What if

I’m not even supposed to be here.
I woke up in my bed on a dark, northeast Wisconsin morning. My bedroom window, cracked open, let the damp morning air seep in. I hustled into running shorts and to the bathroom to move my toothbrush around my mouth and down to the kitchen to pack lunch. I tried to minimize the weight of my steps on the carpeted floor, cautious of the resulting creeks and bumps which might cause my housemates to stir. I moved not 1, but 2 cars into the street. Making space to back my car out of the garage and down the driveway and into the cold, crisp, dark, leafy morning. Black streets. Black sky. Headlights all around. Quiet but not empty, the streets of Green Bay at 6:30 in the morning.

Being outside alone in the morning reminds me of standing in library stacks. The insulated hush of morning, the muted space between the shelves. Reverent. Respectful of the time our brain needs to wander, to search, to leak incomplete snippets of thoughts. Undetermined time and space.

I follow the dark curves of the road. I walk through a lighter campus, leaves on the ground that mark my steps, not a soul in sight, but a distant humming, minds starting to perk, mouths starting to move, an expectant feeling rising from the windows of the dorms. The day is coming.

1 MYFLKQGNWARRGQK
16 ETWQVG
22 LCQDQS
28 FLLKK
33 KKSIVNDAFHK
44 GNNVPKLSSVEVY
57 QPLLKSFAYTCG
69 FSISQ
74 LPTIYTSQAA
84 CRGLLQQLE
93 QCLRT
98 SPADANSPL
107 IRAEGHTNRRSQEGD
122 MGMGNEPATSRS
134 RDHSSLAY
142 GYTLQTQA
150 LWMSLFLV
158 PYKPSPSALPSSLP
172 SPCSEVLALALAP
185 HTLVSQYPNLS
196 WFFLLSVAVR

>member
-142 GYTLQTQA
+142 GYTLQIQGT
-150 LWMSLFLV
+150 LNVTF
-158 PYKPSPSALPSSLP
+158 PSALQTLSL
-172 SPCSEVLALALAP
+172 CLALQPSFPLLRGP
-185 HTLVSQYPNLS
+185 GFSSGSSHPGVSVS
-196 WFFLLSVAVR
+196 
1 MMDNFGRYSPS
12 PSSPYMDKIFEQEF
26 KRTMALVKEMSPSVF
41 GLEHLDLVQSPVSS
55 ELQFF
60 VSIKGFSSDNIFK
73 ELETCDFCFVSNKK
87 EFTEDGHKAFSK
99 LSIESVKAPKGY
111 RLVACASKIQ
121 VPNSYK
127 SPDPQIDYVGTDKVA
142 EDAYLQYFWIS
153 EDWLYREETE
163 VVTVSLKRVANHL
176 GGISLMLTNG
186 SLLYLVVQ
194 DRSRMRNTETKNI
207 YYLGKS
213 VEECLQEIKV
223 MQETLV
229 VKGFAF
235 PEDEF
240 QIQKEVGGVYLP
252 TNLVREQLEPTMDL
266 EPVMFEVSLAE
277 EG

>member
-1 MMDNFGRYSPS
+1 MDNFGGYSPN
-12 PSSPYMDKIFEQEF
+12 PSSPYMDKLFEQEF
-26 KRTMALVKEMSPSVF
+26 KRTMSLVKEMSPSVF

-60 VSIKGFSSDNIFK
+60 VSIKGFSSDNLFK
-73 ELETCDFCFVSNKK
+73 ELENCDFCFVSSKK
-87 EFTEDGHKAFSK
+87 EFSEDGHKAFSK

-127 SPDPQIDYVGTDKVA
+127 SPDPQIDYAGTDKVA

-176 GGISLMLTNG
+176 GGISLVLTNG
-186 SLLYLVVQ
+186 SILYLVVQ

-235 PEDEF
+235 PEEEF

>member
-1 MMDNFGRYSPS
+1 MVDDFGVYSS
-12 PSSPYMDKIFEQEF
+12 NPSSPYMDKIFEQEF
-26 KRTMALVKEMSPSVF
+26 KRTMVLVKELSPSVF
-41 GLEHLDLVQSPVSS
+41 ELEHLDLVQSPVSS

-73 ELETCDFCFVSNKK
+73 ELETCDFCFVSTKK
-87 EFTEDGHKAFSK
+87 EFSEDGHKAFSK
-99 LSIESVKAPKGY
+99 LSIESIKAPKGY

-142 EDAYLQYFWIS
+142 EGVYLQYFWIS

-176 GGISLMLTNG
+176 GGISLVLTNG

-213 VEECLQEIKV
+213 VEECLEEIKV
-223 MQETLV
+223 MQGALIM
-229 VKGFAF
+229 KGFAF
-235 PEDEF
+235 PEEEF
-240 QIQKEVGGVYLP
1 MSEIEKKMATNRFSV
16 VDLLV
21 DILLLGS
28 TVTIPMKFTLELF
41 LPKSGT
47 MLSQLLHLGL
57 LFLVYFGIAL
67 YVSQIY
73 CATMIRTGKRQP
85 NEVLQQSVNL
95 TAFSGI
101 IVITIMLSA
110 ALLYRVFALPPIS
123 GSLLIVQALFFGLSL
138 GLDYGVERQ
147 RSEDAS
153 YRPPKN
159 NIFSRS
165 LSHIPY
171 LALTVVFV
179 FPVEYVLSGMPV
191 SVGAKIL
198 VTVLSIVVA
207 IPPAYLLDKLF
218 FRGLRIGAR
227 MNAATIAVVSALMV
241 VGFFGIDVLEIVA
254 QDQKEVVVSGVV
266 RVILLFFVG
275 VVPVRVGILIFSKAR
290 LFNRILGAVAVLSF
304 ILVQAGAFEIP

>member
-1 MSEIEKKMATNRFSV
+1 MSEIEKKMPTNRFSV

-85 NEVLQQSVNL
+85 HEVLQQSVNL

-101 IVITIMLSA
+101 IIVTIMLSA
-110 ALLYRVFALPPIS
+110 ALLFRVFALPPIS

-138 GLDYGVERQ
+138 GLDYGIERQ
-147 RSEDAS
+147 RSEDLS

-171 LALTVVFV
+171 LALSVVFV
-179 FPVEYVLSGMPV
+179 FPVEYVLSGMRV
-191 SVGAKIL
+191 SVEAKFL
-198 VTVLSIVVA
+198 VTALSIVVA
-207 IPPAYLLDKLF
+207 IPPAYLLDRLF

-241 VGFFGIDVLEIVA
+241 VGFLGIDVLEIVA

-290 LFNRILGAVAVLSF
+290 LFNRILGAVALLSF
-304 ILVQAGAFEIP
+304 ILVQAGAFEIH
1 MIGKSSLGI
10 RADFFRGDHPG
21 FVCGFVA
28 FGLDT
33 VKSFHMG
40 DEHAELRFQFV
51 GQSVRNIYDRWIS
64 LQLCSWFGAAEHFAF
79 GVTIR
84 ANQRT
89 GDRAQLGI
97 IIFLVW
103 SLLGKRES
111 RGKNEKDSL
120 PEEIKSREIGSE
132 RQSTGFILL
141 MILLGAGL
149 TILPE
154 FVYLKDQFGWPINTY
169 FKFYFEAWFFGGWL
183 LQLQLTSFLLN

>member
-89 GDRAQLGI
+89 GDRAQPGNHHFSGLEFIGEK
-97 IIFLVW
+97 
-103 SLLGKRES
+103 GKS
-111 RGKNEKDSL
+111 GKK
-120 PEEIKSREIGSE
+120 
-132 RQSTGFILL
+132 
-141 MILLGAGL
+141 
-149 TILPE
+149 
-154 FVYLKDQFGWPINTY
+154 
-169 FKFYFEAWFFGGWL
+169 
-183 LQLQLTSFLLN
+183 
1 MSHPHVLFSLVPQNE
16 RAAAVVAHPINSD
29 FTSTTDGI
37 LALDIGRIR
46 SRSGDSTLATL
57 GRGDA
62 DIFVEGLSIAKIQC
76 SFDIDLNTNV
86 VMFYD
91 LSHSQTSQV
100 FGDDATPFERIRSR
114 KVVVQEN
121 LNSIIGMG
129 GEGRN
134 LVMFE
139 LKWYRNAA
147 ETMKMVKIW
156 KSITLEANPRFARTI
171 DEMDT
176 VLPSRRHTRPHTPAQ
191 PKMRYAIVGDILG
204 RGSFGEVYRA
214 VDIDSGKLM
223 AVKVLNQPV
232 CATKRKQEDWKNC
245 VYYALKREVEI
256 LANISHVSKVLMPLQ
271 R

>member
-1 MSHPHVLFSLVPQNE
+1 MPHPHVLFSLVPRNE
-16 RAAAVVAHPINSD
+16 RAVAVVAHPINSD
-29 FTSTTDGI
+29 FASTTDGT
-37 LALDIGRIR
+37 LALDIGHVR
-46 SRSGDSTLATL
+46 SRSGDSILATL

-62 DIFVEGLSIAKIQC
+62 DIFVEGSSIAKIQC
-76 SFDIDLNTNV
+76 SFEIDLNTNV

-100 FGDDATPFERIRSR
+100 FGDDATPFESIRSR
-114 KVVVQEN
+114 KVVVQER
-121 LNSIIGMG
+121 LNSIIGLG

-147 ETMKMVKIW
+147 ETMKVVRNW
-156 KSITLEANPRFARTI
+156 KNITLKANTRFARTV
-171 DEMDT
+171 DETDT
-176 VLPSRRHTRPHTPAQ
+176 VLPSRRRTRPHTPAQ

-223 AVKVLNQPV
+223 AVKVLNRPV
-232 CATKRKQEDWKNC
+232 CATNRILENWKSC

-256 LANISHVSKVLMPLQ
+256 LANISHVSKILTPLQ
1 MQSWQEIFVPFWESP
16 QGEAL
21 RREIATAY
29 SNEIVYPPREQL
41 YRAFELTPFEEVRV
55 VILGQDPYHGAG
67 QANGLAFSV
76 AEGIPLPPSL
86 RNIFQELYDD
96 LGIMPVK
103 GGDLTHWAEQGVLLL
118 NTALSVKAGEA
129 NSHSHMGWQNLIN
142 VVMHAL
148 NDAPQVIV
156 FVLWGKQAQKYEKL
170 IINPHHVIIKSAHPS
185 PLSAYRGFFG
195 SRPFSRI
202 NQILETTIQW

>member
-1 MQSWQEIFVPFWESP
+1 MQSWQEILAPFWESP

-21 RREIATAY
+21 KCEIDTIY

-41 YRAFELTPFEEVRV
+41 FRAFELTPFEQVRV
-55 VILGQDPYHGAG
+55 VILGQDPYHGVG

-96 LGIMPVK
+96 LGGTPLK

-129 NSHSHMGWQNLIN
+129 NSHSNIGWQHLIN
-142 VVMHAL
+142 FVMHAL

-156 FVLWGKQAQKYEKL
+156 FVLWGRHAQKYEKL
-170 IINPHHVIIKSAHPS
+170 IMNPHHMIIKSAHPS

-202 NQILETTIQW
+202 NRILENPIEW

I am cold in my shorts. I pull the hood close around my ears. I think I am cold, but I know if I stop thinking I am cold and just feel the cold, it will be more comfortable. I will just be in the space. I maintain a steady pace, getting closer and closer to the lights of the gym.

I am not even supposed to be here. Am I in Michigan, getting up to write a paper, going to a job analyzing responses and reports and numbers? Am I waking up in a still-new apartment on my own? A different kind of quiet completing my days?
But I know that this isn’t right. If I wasn’t supposed to be here, I wouldn’t. If that reality I spent months building was supposed to actualize, it would have. Maybe the quiet strikes me so because it does not fight me. It does not push me away, it welcomes me in, and I step into it. I breathe into it, and I feel it absorb me up. Takes me over. In an hour I will walk back the way I came, wet from my sweat, flushed from my exertion. The dark will be gone, the leaves will be swept, and the quiet will be pushed back to the very corners of the day, biding its time to swoop in again, to fall around my ears again, to wake me up and carry me through.

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